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Editorials

Left ventricular hypertrophy

BMJ 1995; 311 doi: https://doi.org/10.1136/bmj.311.7000.273 (Published 29 July 1995) Cite this as: BMJ 1995;311:273
  1. John Chambers, Senior lecturer
  1. Cardiology Guy's Hospital, London SE1 9RT

    An underappreciated coronary risk factor

    Left ventricular hypertrophy is often assumed to be little more than a marker for hypertension. In fact, the relation between diastolic or systolic blood pressure and left ventricular mass is not always close.1 2 Left ventricular hypertrophy is an independent risk factor for myocardial infarction and death in men and women with hypertension3 4 and in asymptomatic subjects with normal blood.5 6 In hypertensive patients it is a stronger coronary risk factor than casual blood pressure readings.

    Early data from the Framingham study showed that patients with ST-T repolarisation abnormalities (“strain”) on the electrocardiogram had a sixfold increase in cardiac deaths over a 20 year follow up period.7

    Echocardiography, however, is 5-10 times more sensitive than the electrocardiogram and detects left ventricular hypertrophy in 25-30% of all hypertensive patients.2 In such patients, myocardial infarction or death occurs at the rate of 4.6 events per 100 patient years, three times the risk in patients with hypertension and normal left ventricular mass.3 Women are not spared this increased risk.4 Even in asymptomatic subjects with normal blood pressure, increased left ventricular mass emerges as a risk factor for coronary disease, cardiac death, and all cause mortality.6 The relative risk of all cause mortality is 1.5 in men and 2.0 in women for every 50 g/m increment in left ventricular mass indexed to height. The relative risk of sudden death is 1.7 per 50 g/m increment.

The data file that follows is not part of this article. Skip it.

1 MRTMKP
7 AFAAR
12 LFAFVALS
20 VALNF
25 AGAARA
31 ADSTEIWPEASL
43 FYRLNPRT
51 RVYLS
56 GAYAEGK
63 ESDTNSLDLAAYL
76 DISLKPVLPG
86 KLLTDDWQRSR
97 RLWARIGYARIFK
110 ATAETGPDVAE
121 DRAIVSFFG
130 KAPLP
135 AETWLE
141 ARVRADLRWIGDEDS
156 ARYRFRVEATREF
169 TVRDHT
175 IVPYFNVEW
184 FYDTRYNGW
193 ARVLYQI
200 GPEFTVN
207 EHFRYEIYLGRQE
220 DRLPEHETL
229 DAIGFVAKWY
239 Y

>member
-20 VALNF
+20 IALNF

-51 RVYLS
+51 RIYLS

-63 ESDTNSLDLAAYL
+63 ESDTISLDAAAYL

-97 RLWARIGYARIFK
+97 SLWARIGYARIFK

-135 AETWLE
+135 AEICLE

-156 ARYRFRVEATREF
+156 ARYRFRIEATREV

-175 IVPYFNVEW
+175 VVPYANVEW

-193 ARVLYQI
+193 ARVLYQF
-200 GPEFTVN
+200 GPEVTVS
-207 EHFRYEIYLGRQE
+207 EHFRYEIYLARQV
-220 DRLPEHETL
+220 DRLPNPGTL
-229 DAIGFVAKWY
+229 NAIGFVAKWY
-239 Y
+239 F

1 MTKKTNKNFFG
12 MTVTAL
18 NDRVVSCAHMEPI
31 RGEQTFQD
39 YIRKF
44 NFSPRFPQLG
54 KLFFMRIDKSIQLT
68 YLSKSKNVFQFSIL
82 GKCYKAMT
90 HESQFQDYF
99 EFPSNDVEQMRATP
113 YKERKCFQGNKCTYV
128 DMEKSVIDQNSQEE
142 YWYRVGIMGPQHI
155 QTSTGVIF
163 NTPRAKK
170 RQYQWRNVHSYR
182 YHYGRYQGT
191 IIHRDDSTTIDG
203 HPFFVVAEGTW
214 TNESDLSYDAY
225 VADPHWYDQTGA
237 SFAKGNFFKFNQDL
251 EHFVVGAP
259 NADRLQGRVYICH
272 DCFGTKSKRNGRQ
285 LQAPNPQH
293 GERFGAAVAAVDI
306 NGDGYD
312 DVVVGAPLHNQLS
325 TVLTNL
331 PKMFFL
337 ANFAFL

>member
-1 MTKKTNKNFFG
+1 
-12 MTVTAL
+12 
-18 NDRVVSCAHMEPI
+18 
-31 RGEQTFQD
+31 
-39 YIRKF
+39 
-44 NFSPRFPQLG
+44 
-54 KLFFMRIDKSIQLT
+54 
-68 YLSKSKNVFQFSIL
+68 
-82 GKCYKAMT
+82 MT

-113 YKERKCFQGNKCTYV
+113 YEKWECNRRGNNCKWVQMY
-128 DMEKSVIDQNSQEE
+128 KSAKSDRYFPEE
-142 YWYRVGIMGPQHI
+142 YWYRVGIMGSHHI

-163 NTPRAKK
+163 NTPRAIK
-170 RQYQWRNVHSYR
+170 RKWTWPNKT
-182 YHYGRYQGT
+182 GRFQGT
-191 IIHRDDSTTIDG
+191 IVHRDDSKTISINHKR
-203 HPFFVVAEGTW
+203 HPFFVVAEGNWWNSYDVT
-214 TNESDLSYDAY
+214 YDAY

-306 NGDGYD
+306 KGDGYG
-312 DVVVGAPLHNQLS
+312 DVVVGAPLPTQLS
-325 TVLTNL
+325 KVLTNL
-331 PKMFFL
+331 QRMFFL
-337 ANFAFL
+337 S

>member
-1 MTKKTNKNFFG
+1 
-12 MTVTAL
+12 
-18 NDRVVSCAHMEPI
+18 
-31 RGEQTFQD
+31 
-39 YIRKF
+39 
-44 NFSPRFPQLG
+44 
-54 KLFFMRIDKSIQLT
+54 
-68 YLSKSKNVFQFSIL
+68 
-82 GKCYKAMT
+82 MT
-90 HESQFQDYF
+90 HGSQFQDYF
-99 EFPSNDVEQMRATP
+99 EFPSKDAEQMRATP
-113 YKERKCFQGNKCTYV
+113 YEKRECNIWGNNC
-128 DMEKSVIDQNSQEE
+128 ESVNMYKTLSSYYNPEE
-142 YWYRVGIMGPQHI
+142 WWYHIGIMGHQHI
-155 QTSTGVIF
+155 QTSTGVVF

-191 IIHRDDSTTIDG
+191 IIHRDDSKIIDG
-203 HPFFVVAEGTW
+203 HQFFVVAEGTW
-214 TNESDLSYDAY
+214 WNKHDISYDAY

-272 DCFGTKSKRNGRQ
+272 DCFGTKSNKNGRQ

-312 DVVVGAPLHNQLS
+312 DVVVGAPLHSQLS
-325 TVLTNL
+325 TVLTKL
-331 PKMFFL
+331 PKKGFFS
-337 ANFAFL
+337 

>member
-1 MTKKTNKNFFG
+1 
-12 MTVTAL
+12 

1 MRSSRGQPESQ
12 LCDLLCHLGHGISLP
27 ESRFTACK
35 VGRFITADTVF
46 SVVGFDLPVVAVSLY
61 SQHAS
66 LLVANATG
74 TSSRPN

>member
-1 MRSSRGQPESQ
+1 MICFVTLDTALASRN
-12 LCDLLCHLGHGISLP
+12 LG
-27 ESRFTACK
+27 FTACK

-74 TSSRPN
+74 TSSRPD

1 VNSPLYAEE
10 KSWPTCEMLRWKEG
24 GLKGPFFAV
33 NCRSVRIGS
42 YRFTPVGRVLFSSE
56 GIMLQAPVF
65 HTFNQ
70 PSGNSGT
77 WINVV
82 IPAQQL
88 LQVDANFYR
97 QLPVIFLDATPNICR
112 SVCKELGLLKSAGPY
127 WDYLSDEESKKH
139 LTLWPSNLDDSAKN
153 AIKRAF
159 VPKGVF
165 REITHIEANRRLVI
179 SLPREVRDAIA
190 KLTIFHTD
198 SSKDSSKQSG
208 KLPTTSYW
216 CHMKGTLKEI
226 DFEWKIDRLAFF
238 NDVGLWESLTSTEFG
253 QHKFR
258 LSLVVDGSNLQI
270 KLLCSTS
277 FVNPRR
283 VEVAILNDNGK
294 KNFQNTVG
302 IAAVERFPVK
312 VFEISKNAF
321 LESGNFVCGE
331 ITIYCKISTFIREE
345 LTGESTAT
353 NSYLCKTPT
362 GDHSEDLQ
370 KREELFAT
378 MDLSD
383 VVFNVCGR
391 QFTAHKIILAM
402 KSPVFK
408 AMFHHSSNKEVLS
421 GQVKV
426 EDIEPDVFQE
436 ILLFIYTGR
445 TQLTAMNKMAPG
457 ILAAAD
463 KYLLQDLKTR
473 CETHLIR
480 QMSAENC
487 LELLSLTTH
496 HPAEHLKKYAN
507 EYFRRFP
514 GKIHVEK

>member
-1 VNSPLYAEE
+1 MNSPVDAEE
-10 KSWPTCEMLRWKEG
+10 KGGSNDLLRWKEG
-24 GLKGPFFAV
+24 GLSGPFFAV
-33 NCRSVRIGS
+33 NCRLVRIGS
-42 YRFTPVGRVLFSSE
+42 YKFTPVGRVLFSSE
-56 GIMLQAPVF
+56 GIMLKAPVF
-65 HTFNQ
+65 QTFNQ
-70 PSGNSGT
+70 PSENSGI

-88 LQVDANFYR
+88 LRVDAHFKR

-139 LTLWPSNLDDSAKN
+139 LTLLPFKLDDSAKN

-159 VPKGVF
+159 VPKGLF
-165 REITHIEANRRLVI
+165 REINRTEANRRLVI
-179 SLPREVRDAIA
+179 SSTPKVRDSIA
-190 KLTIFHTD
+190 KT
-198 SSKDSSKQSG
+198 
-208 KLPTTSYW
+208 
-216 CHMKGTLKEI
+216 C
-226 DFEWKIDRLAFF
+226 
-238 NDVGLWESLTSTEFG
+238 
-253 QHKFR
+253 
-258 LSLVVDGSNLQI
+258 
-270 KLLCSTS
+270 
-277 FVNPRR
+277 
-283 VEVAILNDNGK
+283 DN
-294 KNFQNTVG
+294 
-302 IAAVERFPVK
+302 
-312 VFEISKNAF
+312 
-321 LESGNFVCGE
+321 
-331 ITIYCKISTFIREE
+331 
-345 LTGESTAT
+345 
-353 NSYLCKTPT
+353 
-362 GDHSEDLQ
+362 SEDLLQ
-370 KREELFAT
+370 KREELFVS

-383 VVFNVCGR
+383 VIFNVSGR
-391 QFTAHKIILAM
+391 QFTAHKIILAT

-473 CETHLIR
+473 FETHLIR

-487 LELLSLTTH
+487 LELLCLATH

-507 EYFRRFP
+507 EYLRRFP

In all these studies multivariate analysis shows that, as a risk factor, left ventricular hypertrophy is independent of systolic and diastolic blood pressure, smoking, and cholesterol concentrations.3 4 5 6 It is not always independent of age.4 6 The relation between left ventricular mass and established coronary artery disease has also been examined in black subjects: left ventricular hypertrophy with normal coronary anatomy was associated with a five year mortality of 16.1%, which was similar to the mortality (17.6%) with multivessel disease and normal left ventricular mass. Left ventricular hypertrophy was a more important independent predictor of death than multivessel disease or impaired left ventricular systolic function.8 Other studies have shown a similar effect on the risk of death and reinfarction after Q wave9 or non-Q wave infarction.10

    Care must be taken when applying the results of these studies to individual patients. In routine clinical practice, left ventricular hypertrophy is usually defined by increased wall thickness, while research studies have used M mode echocardiography to estimate left ventricular mass with a formula incorporating septal and posterior wall thickness and diastolic cavity diameter.11 This calculation is then indexed either to height or to body surface area and a threshold for hypertrophy determined by using a control population.